Music festival culture has become so popular over the last few years that it's essentially spawned an entire fashion season, and even influenced runway trends — just look at Chloé, Etro and Pucci's Coachella-ready spring 2015 collections. With a festival taking place seemingly every weekend during the summer, concertgoers have ample opportunities to put on their denim cut-offs, crocheted tank tops and flower crowns, which have become the de facto uniform for these events.
While this formula has certainly made choosing what to wear much easier for attendees, the same can't be said for the talent on the lineup. Artists who are on a summer tour (or the festival circuit) must often pack for months at a time before they hit the road, and with limited space for wardrobe storage, having a solid capsule collection of looks in rotation is key. Thanks to their relationships with fashion houses, distinct points of view when it comes to personal style and, of course, their trusty stylists, packing for festival season isn't as daunting as it sounds for artists like Lorde, Florence Welch and the Haim sisters.
Lollapalooza kicks off in Chicago on Friday, with fashion industry favorites Florence + the Machine billed as headliners. Welch is as well-known for her style as she is for her haunting voice: Not only has she served as a muse for the likes of Karl Lagerfeld and Emma Hill, but former Gucci Creative Director Frida Giannini also designed a series of custom gowns that made up the wardrobe for her "Ceremonials" tour in 2012. Welch has been working with stylist Aldene Johnson since 2009 for both red carpet appearances and live performances, and it's Johnson who can be credited for much of the sartorial magic that happens once the singer takes the stage.
Johnson says that in the early days, she would source vintage pieces for Welch to take on tour (her favorite is Shareen Vintage in New York and Los Angeles), since designers aren't always keen on lending out samples for extended periods of time that will likely get damaged in the festival environment. "I’ve never wanted to compromise on the style, but practicality is essential," Johnson explains. "It's not just a one-off performance — it needs to [last] for the particular tour. At the same time, it has to work aesthetically."
Rebecca Grice, a stylist who works with both Haim and Lorde on their tour wardrobes, echoes this sentiment. "The Haim girls play instruments... so nothing too fluffy is going to work," she explains. "I wouldn’t want to play a guitar, sing and dance in something that’s too straining, just because it could get caught or have something crazy happen on stage." While finding the balance between looking cool and allowing a certain type of movement is tricky, comfort and function are of the highest concern. "The last thing I want any artist to worry about on stage is, 'Will my top fly off? Is the zipper gonna get stuck?'"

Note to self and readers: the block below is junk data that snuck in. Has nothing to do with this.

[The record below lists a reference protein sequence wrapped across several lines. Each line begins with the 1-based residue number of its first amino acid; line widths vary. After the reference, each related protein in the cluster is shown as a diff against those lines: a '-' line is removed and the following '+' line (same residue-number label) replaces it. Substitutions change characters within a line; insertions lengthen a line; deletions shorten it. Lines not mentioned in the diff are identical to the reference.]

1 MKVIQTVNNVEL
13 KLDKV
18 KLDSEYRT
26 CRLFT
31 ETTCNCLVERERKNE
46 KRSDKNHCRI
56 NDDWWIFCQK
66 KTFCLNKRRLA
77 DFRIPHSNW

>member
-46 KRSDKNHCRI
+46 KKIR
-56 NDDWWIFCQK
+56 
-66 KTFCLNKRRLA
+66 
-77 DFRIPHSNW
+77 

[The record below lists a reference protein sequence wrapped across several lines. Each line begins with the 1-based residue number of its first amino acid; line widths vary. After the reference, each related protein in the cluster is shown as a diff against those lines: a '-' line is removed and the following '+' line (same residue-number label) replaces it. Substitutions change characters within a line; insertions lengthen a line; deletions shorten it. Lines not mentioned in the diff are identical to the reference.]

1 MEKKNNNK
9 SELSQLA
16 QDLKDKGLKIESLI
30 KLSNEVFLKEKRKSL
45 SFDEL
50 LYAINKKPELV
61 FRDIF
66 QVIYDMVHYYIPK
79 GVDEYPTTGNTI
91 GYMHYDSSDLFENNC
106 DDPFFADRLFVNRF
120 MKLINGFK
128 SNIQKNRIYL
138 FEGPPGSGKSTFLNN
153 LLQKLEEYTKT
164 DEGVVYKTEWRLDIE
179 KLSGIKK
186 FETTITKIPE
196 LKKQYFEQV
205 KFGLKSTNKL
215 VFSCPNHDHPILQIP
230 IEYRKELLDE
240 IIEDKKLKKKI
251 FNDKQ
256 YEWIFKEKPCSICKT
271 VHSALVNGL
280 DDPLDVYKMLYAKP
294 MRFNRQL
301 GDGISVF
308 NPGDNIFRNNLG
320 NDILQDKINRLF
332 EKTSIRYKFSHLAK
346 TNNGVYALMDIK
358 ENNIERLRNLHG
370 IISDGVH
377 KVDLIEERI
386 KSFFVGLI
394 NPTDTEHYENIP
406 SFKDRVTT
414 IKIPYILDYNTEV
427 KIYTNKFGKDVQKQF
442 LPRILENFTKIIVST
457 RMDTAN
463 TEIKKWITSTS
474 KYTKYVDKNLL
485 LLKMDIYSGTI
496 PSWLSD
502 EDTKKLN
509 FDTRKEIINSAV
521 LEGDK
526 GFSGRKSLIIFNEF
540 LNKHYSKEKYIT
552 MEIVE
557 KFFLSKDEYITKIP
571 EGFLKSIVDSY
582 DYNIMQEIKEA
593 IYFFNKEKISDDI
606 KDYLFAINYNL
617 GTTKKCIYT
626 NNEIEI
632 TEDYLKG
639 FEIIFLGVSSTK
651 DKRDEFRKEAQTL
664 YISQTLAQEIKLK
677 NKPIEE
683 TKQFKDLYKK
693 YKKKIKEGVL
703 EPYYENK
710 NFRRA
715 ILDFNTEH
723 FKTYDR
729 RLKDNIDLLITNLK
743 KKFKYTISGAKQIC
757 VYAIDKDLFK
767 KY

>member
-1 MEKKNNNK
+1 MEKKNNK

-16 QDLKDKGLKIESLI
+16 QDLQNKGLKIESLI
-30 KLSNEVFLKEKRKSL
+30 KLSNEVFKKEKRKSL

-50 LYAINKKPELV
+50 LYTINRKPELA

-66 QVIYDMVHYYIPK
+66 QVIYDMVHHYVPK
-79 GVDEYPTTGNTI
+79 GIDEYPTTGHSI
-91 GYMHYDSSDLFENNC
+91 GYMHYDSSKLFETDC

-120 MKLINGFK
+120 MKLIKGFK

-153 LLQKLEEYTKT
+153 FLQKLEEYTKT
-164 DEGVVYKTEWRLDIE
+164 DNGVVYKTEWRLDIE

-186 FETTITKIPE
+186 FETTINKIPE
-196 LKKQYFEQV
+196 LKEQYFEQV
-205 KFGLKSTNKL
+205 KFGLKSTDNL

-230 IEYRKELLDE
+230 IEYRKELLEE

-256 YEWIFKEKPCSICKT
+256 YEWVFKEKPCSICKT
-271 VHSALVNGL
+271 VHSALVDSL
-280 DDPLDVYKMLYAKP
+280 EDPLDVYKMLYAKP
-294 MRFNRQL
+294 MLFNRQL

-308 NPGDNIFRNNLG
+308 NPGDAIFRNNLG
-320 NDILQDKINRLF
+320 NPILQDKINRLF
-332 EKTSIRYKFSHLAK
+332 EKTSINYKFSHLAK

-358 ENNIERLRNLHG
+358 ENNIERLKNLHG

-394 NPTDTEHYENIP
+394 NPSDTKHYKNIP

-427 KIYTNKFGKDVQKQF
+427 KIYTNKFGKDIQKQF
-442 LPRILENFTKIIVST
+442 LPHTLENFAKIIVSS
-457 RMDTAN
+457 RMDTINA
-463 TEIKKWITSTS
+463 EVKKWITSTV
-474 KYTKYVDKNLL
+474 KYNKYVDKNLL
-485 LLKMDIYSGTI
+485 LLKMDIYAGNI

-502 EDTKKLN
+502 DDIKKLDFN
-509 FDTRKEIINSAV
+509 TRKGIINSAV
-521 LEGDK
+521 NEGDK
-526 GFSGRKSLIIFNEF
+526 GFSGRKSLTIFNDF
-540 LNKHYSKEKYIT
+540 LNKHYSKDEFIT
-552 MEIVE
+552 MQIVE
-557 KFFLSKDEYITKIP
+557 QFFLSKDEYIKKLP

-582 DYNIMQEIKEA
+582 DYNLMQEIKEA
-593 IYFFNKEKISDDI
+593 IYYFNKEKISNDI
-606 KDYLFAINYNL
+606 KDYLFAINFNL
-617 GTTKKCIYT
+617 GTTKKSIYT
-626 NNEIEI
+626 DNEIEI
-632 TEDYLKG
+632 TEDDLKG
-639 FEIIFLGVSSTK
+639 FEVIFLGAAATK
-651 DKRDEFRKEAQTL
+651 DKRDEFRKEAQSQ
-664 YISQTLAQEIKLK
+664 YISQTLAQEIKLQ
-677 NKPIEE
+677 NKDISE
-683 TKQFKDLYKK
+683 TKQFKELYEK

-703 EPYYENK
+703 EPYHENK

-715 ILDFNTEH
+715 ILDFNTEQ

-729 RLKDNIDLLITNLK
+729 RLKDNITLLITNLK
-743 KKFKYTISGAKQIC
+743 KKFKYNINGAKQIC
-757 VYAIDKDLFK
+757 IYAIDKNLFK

Something else that stylists and artists need to consider together is whether there will be a cohesive story or message that the wardrobe will help to get across. Grice says she will meet with her artists before a tour starts to conceptualize the look, vibe and feel of the shows — as well as to discuss the lighting and any projected imagery — and builds a lookbook from there. In Welch's case, Johnson explains that her clothing should fit one, cohesive story; both the bespoke and purchased pieces need to coordinate with each other, as they'll be re-worn in different combinations throughout the tour. For "highlight" shows — like Welch's headlining slot at Glastonbury this year — often one special look will be commissioned that will not appear again. In this particular case, it was a custom tailored silver suit made in collaboration with Merchant Archive.
As artists grow more popular and build relationships with fashion houses, stylists can often collaborate on custom looks that will appear throughout the tour. For example, Grice says that Alexander Wang recut some samples that Lorde wore specifically for her tour, and her finale look was a Giambattista Valli cape that she came out in every night. While loaning isn't as common for festivals due to their messy, unpredictable nature, designers will make exceptions for certain musicians whom they admire, and who could provide a buzzy onstage "moment" for their brand.
Stylists like Grice and Johnson don't often accompany their clients on tour. Instead, wardrobe specialists or personal assistants handle the road cases and make arrangements when pieces need to be mended or dry cleaned on a day off — most often at high-end businesses recommended by their hotels. Just because they're not physically present, there's still constant contact between the artists and stylists, and new looks are often added as the shows go on. (Inversely, pieces can be removed from the roster due to fast wear and tear.)
"I want to make sure that everything is comfortable and everything fits well, so it’s not like once they go on their way I disappear," Grice says. After the first show, she'll check in to see if the wardrobe is functioning properly, that it looks cool and that the client is happy, but she's completely invested throughout the entire run. "If something happens, of course you’ll troubleshoot and make sure everything goes well."
Both Grice and Johnson admit that styling artists for a tour and styling them for the red carpet are completely different beasts with their own sets of challenges, but for Johnson, the latter can be particularly stressful. "They’re both equally important for the overall look and feel for the artist, but the general person is far more aware of what people are wearing on the red carpet," she says. "Every single magazine or blog is commenting on what they wore on the red carpet, either praising it or tearing it apart. There’s that crazy pressure with the red carpet, which kind of makes that in itself harder."